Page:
Monday, July 20, 2009

Walter Cronkite

Image credit: Screenshot of Newseum clip by Cujo359

Being otherwise occupied recently, I missed this, as reported by Peter Hyman:

Walter Cronkite, “the most trusted man in America,” has died. He was 92. There are no shortage of obituaries and tributes from every major media organization, as befits a man who delivered the news with grace, elegance and a sense of measured fairness. One cannot help but compare the current state of broadcast journalism to the heightened form that he practiced. Indeed, it feels as if an important door to the 20th century has been sealed tonight.

Walter Cronkite, Consummate Newsman, Dead at 92

Perhaps no better contrast has been drawn between Cronkite and his contemporaries, and the pretenders and spokesmodels who try to fill his shoes today than these two quotes Glenn Greenwald led his article with:

"The Vietcong did not win by a knockout [in the Tet Offensive], but neither did we. The referees of history may make it a draw. . . . We have been too often disappointed by the optimism of the American leaders, both in Vietnam and Washington, to have faith any longer in the silver linings they find in the darkest clouds. . . .

"For it seems now more certain than ever that the bloody experience of Vietnam is to end in a stalemate. . . . To say that we are closer to victory today is to believe, in the face of the evidence, the optimists who have been wrong in the past" -- Walter Cronkite, CBS Evening News, February 27, 1968.

"I think there are a lot of critics who think that [in the run-up to the Iraq War] . . . . if we did not stand up and say this is bogus, and you're a liar, and why are you doing this, that we didn't do our job. I respectfully disagree. It's not our role" -- David Gregory, MSNBC, May 28, 2008.

When Pulitzer Prize-winning journalist David Halberstam died, media stars everywhere commemorated his death as though he were one of them -- as though they do what he did -- even though he had nothing but bottomless, intense disdain for everything they do. As he put it in a 2005 speech to students at the Columbia School of Journalism: "the better you do your job, often going against conventional mores, the less popular you are likely to be . . . . By and large, the more famous you are, the less of a journalist you are."

Celebrating Cronkite While Ignoring What He Did

[links and emphasis from original]

Posers like Gregory, and empty-headed spokesmodels like Brian Williams, are the norm these days. What Cronkite said at the end of the Tet Offensive in 1968 has proved true. If anything, he was stating the obvious as far as anyone who understood history was concerned. Britain's colonial campaigns and their aftermath were lesson enough. At the time, though, it took courage not only on Cronkite's part, but on the part of the management he worked for. They caught no end of flak saying the things that should have been blindingly obvious to their critics. In many cases, as with Robert McNamara, they were.

Yet today, the supposed journalists who populate the TV news have abdicated the only role that really makes them useful - that of the people who ask the questions and find out whether the answers are true. I gave up watching shows like Gregory's Meet The Press more than a decade ago, because it was obvious even then that all they were doing was providing politicians another soapbox instead of asking them to explain the difference between what they say and the obvious truth. No doubt Gregory and his contemporaries take a dim view of the likes of Talking Points Memo or Screw Loose Change, where the reporters' political opinions are front and center in most articles, yet they're ten times the journalists the David Gregorys of the world could ever hope to be.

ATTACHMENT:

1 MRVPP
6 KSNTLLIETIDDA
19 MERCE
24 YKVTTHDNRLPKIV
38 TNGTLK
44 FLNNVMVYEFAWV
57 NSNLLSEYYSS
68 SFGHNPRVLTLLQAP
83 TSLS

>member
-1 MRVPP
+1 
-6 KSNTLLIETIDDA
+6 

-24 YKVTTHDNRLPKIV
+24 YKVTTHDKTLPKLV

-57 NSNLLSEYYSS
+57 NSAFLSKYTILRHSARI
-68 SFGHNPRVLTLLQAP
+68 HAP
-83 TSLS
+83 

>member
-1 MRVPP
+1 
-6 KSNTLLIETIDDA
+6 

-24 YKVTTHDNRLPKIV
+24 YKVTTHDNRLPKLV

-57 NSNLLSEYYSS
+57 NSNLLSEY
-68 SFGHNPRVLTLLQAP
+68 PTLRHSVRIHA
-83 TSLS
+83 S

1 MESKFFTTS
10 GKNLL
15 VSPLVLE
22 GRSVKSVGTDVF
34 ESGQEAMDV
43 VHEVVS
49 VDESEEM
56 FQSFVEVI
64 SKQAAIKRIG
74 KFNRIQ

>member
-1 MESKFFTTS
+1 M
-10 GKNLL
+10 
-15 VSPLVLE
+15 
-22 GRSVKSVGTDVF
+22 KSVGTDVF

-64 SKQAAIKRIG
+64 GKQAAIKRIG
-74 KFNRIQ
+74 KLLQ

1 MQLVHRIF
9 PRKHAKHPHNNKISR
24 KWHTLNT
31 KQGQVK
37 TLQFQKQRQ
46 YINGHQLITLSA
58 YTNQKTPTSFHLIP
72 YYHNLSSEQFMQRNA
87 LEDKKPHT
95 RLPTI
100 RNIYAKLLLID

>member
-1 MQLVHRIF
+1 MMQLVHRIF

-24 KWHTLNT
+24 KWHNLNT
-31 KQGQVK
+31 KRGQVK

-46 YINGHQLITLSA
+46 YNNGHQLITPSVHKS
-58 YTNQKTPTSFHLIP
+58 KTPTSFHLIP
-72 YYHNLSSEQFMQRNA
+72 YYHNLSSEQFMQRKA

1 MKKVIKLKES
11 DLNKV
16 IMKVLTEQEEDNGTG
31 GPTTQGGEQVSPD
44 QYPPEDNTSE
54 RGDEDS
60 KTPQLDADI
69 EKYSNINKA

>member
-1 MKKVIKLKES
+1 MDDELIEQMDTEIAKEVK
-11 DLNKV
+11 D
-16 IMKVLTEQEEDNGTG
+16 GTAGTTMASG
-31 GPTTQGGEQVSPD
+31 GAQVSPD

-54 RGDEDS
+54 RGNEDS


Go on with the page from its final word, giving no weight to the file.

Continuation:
What did Walter Cronkite think of his successors? Here's a quote from an interview he did in 1996, as quoted by Glenn Greenwald:

What do I regret? Well, I regret that in our attempt to establish some standards, we didn't make them stick. We couldn't find a way to pass them on to another generation.

Celebrating Cronkite While Ignoring What He Did

That's a polite way of saying that the current crop of TV "news" organizations have failed to stay true to Cronkite's legacy.

The fact that more young people watch shows like The Daily Show and The Colbert Report than watch network news shows should be all the wakeup call that network news divisions need, yet they seem to have no plans to change. That is what's so sad about Cronkite's passing.

UPDATE (July 22): Thanks to Dana Hunter's mentioning it in the comments, I found this smackdown of Brian Williams by Jon Stewart yesterday. Williams, once again, proves shameless when people point out exactly what's wrong with how he does journalism.


Anonymous said...

I still can't get over the fact that this man's passing was given so little air time as compared to Michael Jackson. He was a man of amazing intelligence, presence and dignity. It's so sad that we emulate a person of almost exact opposite traits over a man of such worth. It scares me to think where we are headed.

Cujo359 said...

I think that choice illustrates perfectly what's wrong with the news today. My guess is that Cronkite's death has been given nowhere near as much play as that of Tim Russert, someone who was generally considered sycophantic by the previous Administration.

Dana Hunter said...

Did you see Jon Stewart smack down Brian Williams when BW was wanking nostalgic over Cronkit? Daaamn.

That, my friends, is why we young 'uns trust the Daily Show more than the nightly news.

Cujo359 said...

No, I missed that. I'll have to find it on the intertoobz, I guess.